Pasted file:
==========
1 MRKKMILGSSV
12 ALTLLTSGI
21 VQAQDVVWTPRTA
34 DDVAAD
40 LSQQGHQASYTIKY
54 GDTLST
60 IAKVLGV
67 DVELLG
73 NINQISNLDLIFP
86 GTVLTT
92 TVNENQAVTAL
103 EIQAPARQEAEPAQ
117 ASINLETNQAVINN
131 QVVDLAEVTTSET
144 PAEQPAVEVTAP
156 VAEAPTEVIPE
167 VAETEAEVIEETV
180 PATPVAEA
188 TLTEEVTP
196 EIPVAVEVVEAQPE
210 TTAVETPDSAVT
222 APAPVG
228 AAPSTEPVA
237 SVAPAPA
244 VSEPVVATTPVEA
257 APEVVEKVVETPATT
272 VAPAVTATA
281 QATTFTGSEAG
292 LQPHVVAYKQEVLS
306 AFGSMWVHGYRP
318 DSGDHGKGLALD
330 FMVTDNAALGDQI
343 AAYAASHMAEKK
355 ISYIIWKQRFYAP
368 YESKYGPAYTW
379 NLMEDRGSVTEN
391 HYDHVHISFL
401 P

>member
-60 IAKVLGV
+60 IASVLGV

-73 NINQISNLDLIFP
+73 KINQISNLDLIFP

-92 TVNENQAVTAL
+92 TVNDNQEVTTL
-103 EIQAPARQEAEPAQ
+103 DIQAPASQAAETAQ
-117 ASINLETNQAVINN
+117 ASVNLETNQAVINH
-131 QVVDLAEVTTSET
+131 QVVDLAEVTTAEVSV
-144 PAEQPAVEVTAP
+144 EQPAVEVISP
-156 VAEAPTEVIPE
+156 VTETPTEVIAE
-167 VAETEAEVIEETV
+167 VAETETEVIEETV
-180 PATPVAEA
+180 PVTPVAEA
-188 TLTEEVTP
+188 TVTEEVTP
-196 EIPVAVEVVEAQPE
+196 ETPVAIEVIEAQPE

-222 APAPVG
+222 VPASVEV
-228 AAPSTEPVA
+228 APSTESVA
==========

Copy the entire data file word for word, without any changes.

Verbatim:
1 MRKKMILGSSV
12 ALTLLTSGI
21 VQAQDVVWTPRTA
34 DDVAAD
40 LSQQGHQASYTIKY
54 GDTLST
60 IAKVLGV
67 DVELLG
73 NINQISNLDLIFP
86 GTVLTT
92 TVNENQAVTAL
103 EIQAPARQEAEPAQ
117 ASINLETNQAVINN
131 QVVDLAEVTTSET
144 PAEQPAVEVTAP
156 VAEAPTEVIPE
167 VAETEAEVIEETV
180 PATPVAEA
188 TLTEEVTP
196 EIPVAVEVVEAQPE
210 TTAVETPDSAVT
222 APAPVG
228 AAPSTEPVA
237 SVAPAPA
244 VSEPVVATTPVEA
257 APEVVEKVVETPATT
272 VAPAVTATA
281 QATTFTGSEAG
292 LQPHVVAYKQEVLS
306 AFGSMWVHGYRP
318 DSGDHGKGLALD
330 FMVTDNAALGDQI
343 AAYAASHMAEKK
355 ISYIIWKQRFYAP
368 YESKYGPAYTW
379 NLMEDRGSVTEN
391 HYDHVHISFL
401 P

>member
-60 IAKVLGV
+60 IASVLGV

-73 NINQISNLDLIFP
+73 KINQISNLDLIFP

-92 TVNENQAVTAL
+92 TVNDNQEVTTL
-103 EIQAPARQEAEPAQ
+103 DIQAPASQAAETAQ
-117 ASINLETNQAVINN
+117 ASVNLETNQAVINH
-131 QVVDLAEVTTSET
+131 QVVDLAEVTTAEVSV
-144 PAEQPAVEVTAP
+144 EQPAVEVISP
-156 VAEAPTEVIPE
+156 VTETPTEVIAE
-167 VAETEAEVIEETV
+167 VAETETEVIEETV
-180 PATPVAEA
+180 PVTPVAEA
-188 TLTEEVTP
+188 TVTEEVTP
-196 EIPVAVEVVEAQPE
+196 ETPVAIEVIEAQPE

-222 APAPVG
+222 VPASVEV
-228 AAPSTEPVA
+228 APSTESVA